Instead of derailing the thread --

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Nate
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May 15 2011 19:15
Instead of derailing the thread --

I like this other thread quite a bit - http://libcom.org/blog/response-direct-unionism-discussion-paper-part-1-2-15052011 - and I don;t want to derail it so I'm posting this here instead. In that thread the idea of the One Big Union and the IWW came up. A friend and I have a couple three articles in Workers Power about this coming out over the summer. We cut one article from the series, though, that had stuff dealing really directly with the points raised in that thread linked to above. That stuff is excerpted below. We hope to eventually do more with this particular stuff, so comments that help us expand would be helpful. I'd also like to expand this at some point by looking in depth at some of the old-timey IWW writings, as I'm pretty sure the different stuff this talks about was all present in old IWW writings too -- that is, I don't think the term "One Big Union" meant just one thing.

About the IWW, the One Big Union, and the working class there are
“a few possible scenarios:
1. The IWW grows to become the One Big Union that all members of the working class are members of. This kicks off major social upheaval.
2. The IWW grows to become One Big Union in the sense that it is very large and includes a whole lot of workers, and this creates major social upheaval.
3. The IWW grows to become One Union Which Is Very Big, including a whole lot of workers. Other groups wage important fights as well. The IWW and other groups cooperate and have good relationships. This combination is One Big Union, metaphorically speaking, and makes for major social upheaval.

In all of these scenarios the One Big Union means overcoming divisions among workers by being based on class and opposition to the class system. (… ) we can see different versions of the idea of One Big Union in each of these scenarios. In the first scenario the IWW literally becomes the One Big Union for all workers. In the second scenario the IWW becomes One Big Union that's really big but we're not literally all the workers. In the third scenario, One Big Union means a few different things. For one thing, it's a metaphor for the working class as a whole - that is, for millions of workers around the world, acting together in solidarity - in action against capitalism and for a better world. That's not an organization, really. In this scenario the idea of One Big Union is also a metaphor for how the IWW should act within the class, when the working class is fighting back. We should act in a way that is open to those other fights, trying to both support our fellow workers in their struggles and building our own struggles where we are -- acting in a way that both builds organization and fights the capitalists. (...)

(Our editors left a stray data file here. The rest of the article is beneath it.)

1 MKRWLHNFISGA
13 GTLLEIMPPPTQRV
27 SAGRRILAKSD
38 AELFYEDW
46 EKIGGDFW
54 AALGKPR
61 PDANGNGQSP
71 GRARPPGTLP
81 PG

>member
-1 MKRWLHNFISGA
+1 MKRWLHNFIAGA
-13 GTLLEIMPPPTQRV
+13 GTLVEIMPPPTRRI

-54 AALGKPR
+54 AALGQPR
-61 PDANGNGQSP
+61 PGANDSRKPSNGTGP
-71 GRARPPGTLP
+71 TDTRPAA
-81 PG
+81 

[The option I prefer we think about is] the third one. The class can have more than one organization working on aspects of its interests as far as I’m concerned. Given the divisions in our class it’s good to have multiple types of organization (such as unions of waged workers, committees of unemployed people, tenants' organizations, etc), and multiple organizations of each type. In my view the IWW will be one working class organization among many who make an important contribution (…) One Big Union is both an organization -- the IWW -- and a metaphor for various groups of workers acting together in a revolutionary situation. In my view, IWW members often go wrong about this in two common ways. They either over-emphasize the IWW as an organization and underemphasize the class as a whole, or they overemphasize the class and underemphasize the IWW as an organization. If we overemphasize the IWW, we think that all we need to do is build the IWW to fight bosses. That leads us to neglect educating workers about capitalism and the role of the IWW within the struggles of the rest of the class. Our consciousness stops at the bounds of the IWW (or worse, at the bounds of our workplace or branch). If we overemphasize the class, we look to other struggles constantly and don't do enough to build up the IWW and our struggles.”

Reading this over I suppose in way this is suggesting that in the scenario we prefer people in the IWW think about we're really saying there are two big unions and an important relationship between them, the one big union which is a metaphor for the unified (politically recomposed!) working class and the other big union which is the IWW operating in relation to the rest of the class in a positive way (or perhaps three, where the third is the relationship between the two... maybe we'll call this pamphlet "three big unions" to piss off or at least confuse some of our friends)